Meanwhile, although the Duke of Buckingham’s rebellion had ended in abject failure, it had nonetheless proved to be a huge step forward for the cause of Henry Tudor. Even the elimination of the arrogant, ambitious Harry Buckingham from the political scene was a blessing. Henry had become generally accepted as the only hope for those who opposed King Richard. From being a solitary, isolated fugitive, friendless save for his uncle and his far-away mother, he now possessed his own court in exile. Most of the defeated rebels who escaped from Richard fled across the sea to join him in Brittany, while others who were disaffected would continue to do so. They included some genuinely distinguished figures: the Marquess of Dorset and the Bishops of Salisbury and Exeter, together with a large group of influential landowners; the latter, determined to regain their estates, had friends and relations who were secret supporters.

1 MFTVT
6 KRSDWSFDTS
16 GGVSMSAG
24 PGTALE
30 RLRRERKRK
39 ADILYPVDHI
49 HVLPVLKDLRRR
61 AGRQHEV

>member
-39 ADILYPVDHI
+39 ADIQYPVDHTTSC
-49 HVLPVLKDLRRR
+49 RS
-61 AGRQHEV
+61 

The exiles would have been greeted by a tall, slender and impressive young man in his mid-twenties, with small blue eyes and noticeably bad teeth in a long, sallow face beneath very fair hair. Amiable and high-spirited, Henry Tudor was friendly if dignified in manner, while it was clear to everyone that he was extremely intelligent. His definitive biographer, Professor Chrimes, credits him – even before he had become King – with possessing ‘a high degree of personal magnetism, ability to inspire confidence, and a growing reputation for shrewd decisiveness’.4 On the debit side, he may have looked a little delicate – he had poor health – while despite his obvious ability, so far he had had no experience of warfare and as yet there was no military leader of repute among hisfollowers. Nevertheless, it is obvious that he had no trouble in presenting himself as a serious rival to King Richard.